? about neighborhood watch- see something/say something. She thinks Cambridge is pretty good about saying something. She has a concern. Lots of police departments in Cambridge (Harvard, MIT) and she feels pretty safe here. But events that bring problematic behavior- public booze, public sex, etc.- need to be addressed. Come to Cambridge and bring respect. It’s just luck that someone wasn’t killed. Any permits going out need to have respect on them. Respect our City when you come here. As good as CPD may be and as many police departments as Cambridge may have, there is only so much that can be done and we need be willing to say enough is enough.
Louie- The celebration of events in our City is important. Lots of folks were having fun at the Carnival. And there were LOTS of police nearby and there was still a shooting. This was the third year in a row that the Carnival had problems. He is doing a full review of what happened and what might address the issue before he comes to any decision on the Carnival’s future. There were a lot of people having a really good time, but safety has to be the top concern.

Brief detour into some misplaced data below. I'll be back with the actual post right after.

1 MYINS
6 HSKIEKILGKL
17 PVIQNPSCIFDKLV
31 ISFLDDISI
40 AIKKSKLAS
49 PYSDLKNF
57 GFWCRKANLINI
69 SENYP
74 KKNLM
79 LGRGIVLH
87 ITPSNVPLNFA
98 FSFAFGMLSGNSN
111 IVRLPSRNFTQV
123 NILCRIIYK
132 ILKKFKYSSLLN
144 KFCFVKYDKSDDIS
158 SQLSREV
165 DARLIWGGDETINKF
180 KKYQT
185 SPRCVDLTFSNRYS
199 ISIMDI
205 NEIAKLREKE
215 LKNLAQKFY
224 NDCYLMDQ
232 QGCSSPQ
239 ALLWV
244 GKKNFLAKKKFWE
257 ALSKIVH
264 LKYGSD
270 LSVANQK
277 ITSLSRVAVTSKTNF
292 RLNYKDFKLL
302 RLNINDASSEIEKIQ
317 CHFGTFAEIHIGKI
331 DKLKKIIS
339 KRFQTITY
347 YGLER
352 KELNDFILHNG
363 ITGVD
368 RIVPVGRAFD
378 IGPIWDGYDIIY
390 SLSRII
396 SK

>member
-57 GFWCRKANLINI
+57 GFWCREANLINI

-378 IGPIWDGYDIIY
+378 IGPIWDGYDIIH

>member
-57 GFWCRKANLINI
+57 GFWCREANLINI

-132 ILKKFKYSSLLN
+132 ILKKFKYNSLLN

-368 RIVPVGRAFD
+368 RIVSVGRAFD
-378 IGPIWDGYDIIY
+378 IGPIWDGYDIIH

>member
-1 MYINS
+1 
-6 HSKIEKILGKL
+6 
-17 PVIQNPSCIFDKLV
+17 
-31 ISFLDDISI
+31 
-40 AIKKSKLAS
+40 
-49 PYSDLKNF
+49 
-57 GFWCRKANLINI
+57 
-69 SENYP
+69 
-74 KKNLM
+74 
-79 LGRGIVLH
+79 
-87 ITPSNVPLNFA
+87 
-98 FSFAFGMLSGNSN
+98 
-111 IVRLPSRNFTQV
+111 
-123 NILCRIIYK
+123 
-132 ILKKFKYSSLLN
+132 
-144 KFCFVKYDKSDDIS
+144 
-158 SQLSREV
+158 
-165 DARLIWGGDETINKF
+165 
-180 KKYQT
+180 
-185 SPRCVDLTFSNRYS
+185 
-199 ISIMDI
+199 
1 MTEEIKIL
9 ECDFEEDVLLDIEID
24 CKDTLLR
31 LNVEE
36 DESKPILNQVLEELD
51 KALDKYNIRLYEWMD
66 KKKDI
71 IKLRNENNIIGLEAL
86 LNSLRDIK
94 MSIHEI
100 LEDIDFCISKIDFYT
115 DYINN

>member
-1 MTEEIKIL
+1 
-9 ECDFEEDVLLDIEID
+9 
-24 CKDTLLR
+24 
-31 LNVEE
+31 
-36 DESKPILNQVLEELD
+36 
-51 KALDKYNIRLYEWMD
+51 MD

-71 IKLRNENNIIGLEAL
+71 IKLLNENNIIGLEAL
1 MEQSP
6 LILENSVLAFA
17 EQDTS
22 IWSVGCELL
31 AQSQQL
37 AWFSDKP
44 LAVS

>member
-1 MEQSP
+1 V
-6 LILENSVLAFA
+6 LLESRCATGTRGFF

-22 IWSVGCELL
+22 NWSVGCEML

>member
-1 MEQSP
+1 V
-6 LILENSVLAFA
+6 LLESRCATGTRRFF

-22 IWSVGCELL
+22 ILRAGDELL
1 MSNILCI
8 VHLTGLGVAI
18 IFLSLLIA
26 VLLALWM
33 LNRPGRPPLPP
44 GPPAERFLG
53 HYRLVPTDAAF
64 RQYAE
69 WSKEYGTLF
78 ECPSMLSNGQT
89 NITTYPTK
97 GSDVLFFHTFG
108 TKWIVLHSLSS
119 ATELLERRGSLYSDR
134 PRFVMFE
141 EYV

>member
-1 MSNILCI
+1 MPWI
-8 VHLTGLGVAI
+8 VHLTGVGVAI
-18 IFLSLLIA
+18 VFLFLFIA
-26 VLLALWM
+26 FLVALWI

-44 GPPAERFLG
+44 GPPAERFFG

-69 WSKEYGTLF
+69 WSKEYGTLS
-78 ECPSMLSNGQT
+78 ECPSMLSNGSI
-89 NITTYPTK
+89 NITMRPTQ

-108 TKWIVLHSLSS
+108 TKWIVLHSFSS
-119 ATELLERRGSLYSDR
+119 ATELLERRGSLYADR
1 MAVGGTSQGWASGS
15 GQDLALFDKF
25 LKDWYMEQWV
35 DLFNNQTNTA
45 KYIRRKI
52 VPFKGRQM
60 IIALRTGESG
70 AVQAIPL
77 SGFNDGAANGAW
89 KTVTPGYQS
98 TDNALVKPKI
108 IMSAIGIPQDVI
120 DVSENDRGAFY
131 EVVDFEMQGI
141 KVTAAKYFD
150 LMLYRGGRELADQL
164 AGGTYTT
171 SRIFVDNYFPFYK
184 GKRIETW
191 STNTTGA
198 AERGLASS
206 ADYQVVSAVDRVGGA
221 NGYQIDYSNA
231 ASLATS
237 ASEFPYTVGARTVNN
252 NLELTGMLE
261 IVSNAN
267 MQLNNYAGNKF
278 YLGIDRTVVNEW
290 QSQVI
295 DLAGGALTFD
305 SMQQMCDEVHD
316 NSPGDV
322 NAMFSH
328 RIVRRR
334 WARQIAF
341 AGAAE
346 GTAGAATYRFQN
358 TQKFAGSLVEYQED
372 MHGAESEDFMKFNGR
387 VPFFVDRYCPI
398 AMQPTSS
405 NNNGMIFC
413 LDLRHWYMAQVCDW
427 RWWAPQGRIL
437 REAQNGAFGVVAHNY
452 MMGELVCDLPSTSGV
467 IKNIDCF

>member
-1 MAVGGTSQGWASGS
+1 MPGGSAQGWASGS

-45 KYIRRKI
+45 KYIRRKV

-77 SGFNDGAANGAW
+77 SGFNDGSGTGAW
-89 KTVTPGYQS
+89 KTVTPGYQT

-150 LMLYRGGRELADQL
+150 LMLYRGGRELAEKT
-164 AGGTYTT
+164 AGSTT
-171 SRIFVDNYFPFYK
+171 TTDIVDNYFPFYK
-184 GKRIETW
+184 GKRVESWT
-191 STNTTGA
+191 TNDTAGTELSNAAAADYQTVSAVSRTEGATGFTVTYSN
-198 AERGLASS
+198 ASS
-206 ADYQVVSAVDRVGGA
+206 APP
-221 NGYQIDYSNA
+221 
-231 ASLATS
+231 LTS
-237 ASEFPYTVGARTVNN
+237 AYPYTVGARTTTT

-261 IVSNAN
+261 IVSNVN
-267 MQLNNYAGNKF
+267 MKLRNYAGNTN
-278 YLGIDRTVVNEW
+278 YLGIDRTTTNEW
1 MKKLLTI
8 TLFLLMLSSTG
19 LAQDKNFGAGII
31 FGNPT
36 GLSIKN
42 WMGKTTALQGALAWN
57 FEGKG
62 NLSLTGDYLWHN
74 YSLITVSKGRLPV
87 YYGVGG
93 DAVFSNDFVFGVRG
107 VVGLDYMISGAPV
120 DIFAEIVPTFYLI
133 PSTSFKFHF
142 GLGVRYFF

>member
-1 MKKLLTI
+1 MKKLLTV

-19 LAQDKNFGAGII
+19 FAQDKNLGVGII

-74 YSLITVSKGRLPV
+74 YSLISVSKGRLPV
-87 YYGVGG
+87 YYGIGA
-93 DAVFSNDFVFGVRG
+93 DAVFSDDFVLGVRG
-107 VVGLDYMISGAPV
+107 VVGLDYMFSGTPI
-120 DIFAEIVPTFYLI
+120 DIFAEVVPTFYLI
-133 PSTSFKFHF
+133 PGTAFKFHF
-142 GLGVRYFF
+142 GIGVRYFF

Commissioner- neighborhood watches are part of policing, even if informal feedback from neighbors. That’s what solves crimes. It’s everyone’s responsibility to police a neighborhood. He’d be happy to talk with any neighborhood that wants to formalize such a task.
? What is the City’s responsibility around people who are just trashed and lying on the street? Commissioner- it’s society’s responsibility, but CPD is the most visible form of response and they take that stuff seriously here. There is a social worker on CPD staff, work with human services staff but will not criminalize this sort of behavior. Suggests folks join CPD’s homeless outreach team to see how personally CPD handles these issues.
River Street person- He feels safe in this area and appreciates the police presence. It seems to be moving towards a positive change.
Woman- appreciates the gentleness and firmness of CPD responders to people who are agitated, etc.
Commissioner- CPD officers approach cases with a trauma informed approach. That is how they are trained.